Living Akamai: Passing down property to your kids

In today’s Living Akamai Segment, Kay Mukaigawa of Engel and Volkers discussed the idea of parents and the decision to pass the title of their property to their kids and the significant tax implications it could have.

“Yes, it is.  When you own property, you want to be able to pass this asset to your children.  As part of legacy planning, we sometimes see children being deeded on to title, while their parents are still alive.  While this may have some benefit for estate planning, it could be very costly, should the children decide to sell the property.”

Kay also told us a very helpful story.

“My friend Brenda’s parents were advised to take themselves OFF title on their investment property, and deed the house to Brenda and her brother Tony. After a few years, they decided they no longer wanted to be “partners” on this rental property, and decided to sell.  And here’s where it got expensive. When we sold their investment property at $1M, the starting point when calculating profit, which we call the “cost basis”, was their parents original 1976 purchase price of $100K.

So, sold for $1M minus the $100K original cost equals $900K in profit.  Even after deducting expenses and improvements, they paid over $200K dollars in capital gains taxes.  Two things to consider:  One – If their parents had kept the property in their name, and Brenda & Tony had INHERITED the property upon their passing, they would have benefited from the “stepped up basis”.  Stepped up basis refers to the adjustment of the original cost of an inherited property.  The starting point in calculating gain, is the fair market value on the date of the parents passing, NOT their original purchase price in 1976. And here’s the 2nd thing to consider:  Since Brenda and Tony were already put on title as investors while their parents were still alive, instead of simply selling the property and paying the large capital gains tax, they could perform a 1031 Tax Deferred Exchange, and transfer the gains into two separate investments. This would allow them to go their own way, and not be subject to hundreds of thousands of dollars in long term capital gains taxes.  Of course, when it comes to taxes, please consult with your tax professional.  We simplify want to provide you with some strategies to think about if you are in a similar situation. “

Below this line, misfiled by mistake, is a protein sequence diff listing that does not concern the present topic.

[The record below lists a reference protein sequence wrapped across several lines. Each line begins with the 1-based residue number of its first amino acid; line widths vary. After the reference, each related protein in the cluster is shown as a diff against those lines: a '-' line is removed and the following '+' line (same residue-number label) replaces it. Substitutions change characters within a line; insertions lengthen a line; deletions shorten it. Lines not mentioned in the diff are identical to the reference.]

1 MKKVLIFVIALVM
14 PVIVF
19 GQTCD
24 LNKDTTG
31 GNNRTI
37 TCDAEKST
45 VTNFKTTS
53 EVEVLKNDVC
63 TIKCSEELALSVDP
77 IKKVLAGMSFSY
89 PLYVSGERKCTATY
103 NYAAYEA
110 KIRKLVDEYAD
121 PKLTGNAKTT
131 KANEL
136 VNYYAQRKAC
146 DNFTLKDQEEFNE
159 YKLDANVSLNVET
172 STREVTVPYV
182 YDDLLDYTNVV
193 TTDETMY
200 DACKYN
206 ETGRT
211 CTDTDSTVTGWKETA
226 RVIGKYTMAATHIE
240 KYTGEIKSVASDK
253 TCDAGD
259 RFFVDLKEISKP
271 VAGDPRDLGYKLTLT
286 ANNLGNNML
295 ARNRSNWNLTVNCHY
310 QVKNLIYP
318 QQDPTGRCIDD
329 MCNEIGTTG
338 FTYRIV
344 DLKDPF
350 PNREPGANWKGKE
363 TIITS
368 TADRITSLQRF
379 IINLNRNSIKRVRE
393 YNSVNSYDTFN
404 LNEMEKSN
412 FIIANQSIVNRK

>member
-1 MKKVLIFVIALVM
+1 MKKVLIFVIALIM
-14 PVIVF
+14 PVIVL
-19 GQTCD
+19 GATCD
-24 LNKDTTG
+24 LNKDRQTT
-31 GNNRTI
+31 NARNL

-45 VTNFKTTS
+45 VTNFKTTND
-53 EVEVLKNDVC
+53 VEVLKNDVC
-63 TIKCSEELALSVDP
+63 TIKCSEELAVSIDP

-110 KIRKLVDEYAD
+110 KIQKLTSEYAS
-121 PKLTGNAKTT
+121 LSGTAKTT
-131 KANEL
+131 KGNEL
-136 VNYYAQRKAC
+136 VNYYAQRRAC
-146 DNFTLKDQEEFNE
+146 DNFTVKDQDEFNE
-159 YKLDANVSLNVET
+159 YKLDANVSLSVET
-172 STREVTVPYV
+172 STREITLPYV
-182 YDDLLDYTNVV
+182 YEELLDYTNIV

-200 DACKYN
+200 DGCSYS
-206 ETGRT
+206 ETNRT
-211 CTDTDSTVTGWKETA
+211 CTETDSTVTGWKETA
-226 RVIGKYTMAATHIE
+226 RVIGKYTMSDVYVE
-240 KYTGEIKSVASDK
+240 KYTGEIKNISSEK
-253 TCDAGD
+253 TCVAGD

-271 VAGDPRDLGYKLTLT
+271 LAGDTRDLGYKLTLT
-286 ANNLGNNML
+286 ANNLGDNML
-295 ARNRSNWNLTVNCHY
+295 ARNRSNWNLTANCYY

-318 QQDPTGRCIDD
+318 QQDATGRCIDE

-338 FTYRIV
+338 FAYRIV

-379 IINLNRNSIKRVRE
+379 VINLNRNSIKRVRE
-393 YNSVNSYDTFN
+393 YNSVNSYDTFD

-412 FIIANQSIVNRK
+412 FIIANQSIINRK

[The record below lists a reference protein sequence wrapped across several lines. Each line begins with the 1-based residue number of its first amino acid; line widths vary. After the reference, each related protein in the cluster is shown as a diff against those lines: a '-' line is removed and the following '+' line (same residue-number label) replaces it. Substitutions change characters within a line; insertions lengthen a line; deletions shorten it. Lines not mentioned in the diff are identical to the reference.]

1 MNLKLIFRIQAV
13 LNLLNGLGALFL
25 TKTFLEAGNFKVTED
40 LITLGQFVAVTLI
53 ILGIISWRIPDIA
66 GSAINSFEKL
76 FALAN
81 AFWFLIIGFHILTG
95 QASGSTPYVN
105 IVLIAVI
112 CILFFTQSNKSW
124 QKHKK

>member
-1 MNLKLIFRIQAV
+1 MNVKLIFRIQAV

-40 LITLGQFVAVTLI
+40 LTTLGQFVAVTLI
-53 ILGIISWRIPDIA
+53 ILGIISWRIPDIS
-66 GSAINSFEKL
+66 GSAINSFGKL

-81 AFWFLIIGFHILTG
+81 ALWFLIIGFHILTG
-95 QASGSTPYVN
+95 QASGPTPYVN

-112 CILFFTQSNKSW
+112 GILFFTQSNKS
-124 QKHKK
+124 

For more information on 1031 Tax deferred Exchanges you are welcome to join a seminar where Engel and Volkers will share more strategies that may help any family simplify their life.  Give them a call them a call at (808) 725-2000

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